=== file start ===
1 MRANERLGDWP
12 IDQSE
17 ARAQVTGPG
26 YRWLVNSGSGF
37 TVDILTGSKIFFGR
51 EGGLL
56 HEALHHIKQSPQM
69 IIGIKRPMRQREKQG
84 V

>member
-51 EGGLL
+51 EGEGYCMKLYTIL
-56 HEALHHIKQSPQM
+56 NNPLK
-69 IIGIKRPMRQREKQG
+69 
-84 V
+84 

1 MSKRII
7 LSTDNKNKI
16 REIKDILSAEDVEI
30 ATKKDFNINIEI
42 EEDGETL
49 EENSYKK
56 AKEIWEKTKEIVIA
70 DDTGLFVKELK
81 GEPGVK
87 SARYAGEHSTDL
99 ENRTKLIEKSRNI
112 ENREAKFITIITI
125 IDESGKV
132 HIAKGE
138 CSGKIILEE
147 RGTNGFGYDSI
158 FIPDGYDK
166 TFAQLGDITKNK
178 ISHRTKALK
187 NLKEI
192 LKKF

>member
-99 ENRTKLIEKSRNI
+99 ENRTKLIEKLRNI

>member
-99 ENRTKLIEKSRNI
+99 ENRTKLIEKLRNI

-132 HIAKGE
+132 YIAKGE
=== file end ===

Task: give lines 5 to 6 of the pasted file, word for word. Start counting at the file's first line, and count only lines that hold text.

37 TVDILTGSKIFFGR
51 EGGLL